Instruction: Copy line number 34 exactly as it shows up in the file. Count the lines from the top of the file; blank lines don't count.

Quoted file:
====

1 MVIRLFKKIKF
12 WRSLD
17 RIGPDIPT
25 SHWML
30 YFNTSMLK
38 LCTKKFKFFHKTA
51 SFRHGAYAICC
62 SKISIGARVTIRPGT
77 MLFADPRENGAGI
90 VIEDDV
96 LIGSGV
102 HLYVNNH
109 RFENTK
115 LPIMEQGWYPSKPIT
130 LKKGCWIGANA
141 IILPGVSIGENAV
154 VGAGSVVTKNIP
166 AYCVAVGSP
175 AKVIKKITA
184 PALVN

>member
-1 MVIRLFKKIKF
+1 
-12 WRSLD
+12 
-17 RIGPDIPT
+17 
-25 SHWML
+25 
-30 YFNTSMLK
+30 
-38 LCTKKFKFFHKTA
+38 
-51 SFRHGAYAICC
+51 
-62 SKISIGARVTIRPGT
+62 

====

-51 SFRHGAYAICC